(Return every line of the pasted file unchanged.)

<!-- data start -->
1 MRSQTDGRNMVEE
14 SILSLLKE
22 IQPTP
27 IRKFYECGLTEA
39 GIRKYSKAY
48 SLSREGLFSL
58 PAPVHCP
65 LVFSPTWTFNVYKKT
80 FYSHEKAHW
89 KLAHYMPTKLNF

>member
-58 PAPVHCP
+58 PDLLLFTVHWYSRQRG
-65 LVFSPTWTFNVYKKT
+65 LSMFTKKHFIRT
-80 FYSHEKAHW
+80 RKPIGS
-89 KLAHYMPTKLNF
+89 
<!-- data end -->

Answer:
1 MRSQTDGRNMVEE
14 SILSLLKE
22 IQPTP
27 IRKFYECGLTEA
39 GIRKYSKAY
48 SLSREGLFSL
58 PAPVHCP
65 LVFSPTWTFNVYKKT
80 FYSHEKAHW
89 KLAHYMPTKLNF

>member
-58 PAPVHCP
+58 PDLLLFTVHWYSRQRG
-65 LVFSPTWTFNVYKKT
+65 LSMFTKKHFIRT
-80 FYSHEKAHW
+80 RKPIGS
-89 KLAHYMPTKLNF
+89 